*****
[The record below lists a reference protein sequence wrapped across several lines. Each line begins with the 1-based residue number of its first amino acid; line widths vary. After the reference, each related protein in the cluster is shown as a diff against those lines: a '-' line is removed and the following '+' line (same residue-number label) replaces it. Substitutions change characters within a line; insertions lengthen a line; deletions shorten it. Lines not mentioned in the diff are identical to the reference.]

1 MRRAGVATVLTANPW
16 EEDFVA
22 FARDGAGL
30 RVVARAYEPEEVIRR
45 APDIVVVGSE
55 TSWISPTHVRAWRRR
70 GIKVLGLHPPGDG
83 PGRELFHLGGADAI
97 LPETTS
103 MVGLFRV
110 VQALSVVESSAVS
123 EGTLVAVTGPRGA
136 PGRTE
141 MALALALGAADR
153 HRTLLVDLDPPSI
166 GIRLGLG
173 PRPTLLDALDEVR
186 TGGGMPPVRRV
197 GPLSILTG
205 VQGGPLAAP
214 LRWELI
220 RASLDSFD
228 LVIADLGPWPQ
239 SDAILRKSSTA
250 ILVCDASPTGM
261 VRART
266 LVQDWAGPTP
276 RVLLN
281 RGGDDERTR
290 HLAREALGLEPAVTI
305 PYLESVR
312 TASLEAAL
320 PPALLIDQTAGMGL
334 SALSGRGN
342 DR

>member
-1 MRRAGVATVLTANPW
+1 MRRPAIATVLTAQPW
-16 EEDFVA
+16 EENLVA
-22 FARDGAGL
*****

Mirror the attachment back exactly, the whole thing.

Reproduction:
[The record below lists a reference protein sequence wrapped across several lines. Each line begins with the 1-based residue number of its first amino acid; line widths vary. After the reference, each related protein in the cluster is shown as a diff against those lines: a '-' line is removed and the following '+' line (same residue-number label) replaces it. Substitutions change characters within a line; insertions lengthen a line; deletions shorten it. Lines not mentioned in the diff are identical to the reference.]

1 MRRAGVATVLTANPW
16 EEDFVA
22 FARDGAGL
30 RVVARAYEPEEVIRR
45 APDIVVVGSE
55 TSWISPTHVRAWRRR
70 GIKVLGLHPPGDG
83 PGRELFHLGGADAI
97 LPETTS
103 MVGLFRV
110 VQALSVVESSAVS
123 EGTLVAVTGPRGA
136 PGRTE
141 MALALALGAADR
153 HRTLLVDLDPPSI
166 GIRLGLG
173 PRPTLLDALDEVR
186 TGGGMPPVRRV
197 GPLSILTG
205 VQGGPLAAP
214 LRWELI
220 RASLDSFD
228 LVIADLGPWPQ
239 SDAILRKSSTA
250 ILVCDASPTGM
261 VRART
266 LVQDWAGPTP
276 RVLLN
281 RGGDDERTR
290 HLAREALGLEPAVTI
305 PYLESVR
312 TASLEAAL
320 PPALLIDQTAGMGL
334 SALSGRGN
342 DR

>member
-1 MRRAGVATVLTANPW
+1 MRRPAIATVLTAQPW
-16 EEDFVA
+16 EENLVA
-22 FARDGAGL